Tristan Bancks, Detention, Puffin Books, July 2019 240 pp., RRP $16.99 (pbk), ISBN 9780143791799
This is a highly political book which questions commonly-held assumptions about asylum seekers. It asks the reader to think about the essential humanity of those seeking refuge and challenges notions of ‘othering’.
On the way to school one day, Dan, a rather disadvantaged child who is often left alone in the trailer home he shares with his mother, sees a stray dog tied up by the side of the road. At some risk to himself, both from the traffic and the frightened and therefore aggressive dog, he rescues the animal and takes it to school. Right from the beginning of the book, therefore, Dan is constructed as someone who is compassionate, thoughtful and who will care for ‘strays’. At the beginning, however, he is also shown to be someone who acts on impulse and doesn’t always think through the consequences of his actions. How is he going to look after the dog, for example. However, as the novel progresses and he is faced with more and more decisions, he learns, quite quickly, to plan ahead.
These characteristics come into play when he finds a frightened young refugee girl in the school toilet block. She has escaped, with a number of others, from the nearby detention centre but has been separated from her family. She remembered her father had said to run no matter what and that is what she has done. She hopes to be able to get to Leeton where she thinks her family will have gone to join an uncle living there. After he finds Sima, Dan helps her get out of the toilet block, a task made doubly difficult when the school goes into lockdown because of the escape from the centre. Dan hardly knows who to trust and he feels he has made the wrong decision when he tells his teacher, someone he thinks will be sympathetic to Sima’s plight. Ultimately, they get Sima on a bus but some time later, Dan discovers she was removed from the bus and taken back to the centre to join her parents who had also been captured. The ending might perhaps be seen as a little too hopeful as Sima and the other women and children in the camp (and ultimately, it seems, the men) are released on temporary protection visas. Sima is able to travel to Leeton with her mother and there enjoys the freedom of wide-open spaces and safety. For many asylum seekers in Australia today, this is not the ending they will have but, in the context of this book, it’s a just reward for Dan and Sima’s courage and resilience.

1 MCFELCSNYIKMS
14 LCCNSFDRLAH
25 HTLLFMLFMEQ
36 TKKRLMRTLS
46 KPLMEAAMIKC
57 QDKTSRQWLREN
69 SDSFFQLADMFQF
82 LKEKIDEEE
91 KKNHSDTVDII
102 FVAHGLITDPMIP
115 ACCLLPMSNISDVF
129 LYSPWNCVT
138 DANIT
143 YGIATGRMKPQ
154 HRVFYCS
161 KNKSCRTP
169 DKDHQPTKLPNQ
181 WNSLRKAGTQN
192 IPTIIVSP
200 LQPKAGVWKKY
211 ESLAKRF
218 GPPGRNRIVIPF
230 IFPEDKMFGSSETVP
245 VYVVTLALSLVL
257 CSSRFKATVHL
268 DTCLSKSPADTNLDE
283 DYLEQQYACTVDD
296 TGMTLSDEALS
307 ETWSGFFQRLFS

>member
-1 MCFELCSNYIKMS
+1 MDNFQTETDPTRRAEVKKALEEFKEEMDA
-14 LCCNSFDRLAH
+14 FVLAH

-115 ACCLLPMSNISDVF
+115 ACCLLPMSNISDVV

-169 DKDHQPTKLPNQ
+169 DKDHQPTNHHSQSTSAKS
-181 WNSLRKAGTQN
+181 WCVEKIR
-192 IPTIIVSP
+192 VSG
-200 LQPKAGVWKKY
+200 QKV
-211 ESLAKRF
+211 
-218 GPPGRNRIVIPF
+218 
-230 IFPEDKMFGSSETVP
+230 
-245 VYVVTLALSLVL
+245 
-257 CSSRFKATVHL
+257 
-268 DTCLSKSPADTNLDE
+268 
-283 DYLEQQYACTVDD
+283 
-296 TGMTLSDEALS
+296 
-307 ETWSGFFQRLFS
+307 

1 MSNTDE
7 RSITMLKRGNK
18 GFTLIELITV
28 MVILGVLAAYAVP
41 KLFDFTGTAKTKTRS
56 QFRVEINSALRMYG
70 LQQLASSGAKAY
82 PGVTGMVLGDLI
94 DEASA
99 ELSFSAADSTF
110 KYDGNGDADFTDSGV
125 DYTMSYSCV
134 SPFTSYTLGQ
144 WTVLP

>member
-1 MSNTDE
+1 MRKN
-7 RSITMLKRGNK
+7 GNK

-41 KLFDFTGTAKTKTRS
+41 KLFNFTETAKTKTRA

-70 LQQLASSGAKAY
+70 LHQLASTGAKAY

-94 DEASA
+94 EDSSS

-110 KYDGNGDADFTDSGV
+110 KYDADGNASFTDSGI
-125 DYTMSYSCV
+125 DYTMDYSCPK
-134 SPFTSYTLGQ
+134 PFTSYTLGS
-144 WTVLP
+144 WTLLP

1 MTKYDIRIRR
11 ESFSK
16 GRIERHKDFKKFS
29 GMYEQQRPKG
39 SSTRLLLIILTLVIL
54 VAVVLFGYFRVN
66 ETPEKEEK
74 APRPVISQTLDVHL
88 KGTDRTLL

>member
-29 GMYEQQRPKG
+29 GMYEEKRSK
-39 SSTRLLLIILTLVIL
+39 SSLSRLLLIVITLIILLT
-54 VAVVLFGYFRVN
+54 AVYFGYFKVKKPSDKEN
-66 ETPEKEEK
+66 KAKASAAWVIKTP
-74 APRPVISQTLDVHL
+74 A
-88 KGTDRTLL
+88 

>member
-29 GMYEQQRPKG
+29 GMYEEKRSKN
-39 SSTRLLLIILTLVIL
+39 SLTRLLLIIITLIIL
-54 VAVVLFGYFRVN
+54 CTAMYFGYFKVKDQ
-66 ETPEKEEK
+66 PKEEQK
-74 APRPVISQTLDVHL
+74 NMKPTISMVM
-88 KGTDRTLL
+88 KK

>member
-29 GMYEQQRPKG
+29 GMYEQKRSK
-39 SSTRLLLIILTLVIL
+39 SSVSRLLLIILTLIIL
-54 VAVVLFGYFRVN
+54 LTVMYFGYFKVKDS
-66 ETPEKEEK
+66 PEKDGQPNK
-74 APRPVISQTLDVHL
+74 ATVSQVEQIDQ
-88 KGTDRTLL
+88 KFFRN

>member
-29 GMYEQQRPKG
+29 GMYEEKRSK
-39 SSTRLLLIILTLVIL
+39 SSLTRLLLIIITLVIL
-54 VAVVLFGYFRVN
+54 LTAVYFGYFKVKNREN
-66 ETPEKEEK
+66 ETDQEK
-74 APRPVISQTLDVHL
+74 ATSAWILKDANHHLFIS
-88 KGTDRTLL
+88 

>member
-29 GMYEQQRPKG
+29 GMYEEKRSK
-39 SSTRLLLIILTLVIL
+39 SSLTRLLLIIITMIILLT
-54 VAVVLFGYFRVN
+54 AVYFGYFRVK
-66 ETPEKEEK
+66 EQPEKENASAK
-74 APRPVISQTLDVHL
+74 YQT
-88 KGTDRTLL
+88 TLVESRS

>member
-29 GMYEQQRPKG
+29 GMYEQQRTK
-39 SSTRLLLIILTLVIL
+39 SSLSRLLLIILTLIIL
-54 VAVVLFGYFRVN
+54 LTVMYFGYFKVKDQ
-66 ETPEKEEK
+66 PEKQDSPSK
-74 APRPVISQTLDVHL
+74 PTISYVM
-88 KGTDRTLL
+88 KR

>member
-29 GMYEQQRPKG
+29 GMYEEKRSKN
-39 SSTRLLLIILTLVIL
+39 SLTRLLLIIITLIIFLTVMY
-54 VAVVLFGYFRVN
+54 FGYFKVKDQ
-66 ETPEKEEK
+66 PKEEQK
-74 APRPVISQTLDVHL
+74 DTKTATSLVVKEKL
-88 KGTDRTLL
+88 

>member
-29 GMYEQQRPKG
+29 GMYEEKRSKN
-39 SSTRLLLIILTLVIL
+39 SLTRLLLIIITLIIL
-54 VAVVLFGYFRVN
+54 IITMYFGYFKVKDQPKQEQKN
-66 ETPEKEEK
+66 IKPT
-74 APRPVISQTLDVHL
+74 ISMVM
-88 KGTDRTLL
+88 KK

This is a fast-paced novel, with the narrative set out chronologically, mostly over one day. Chapter headings are times of the day, marking the development of the action. We hear from both Dan and Sima as the focalisation changes between the two. Both of them have to deal with issues of loyalty, courage, relationships, family and trust. The reader too, is asked to consider these matters.
Upper primary/early secondary
Reviewed by Margot Hillel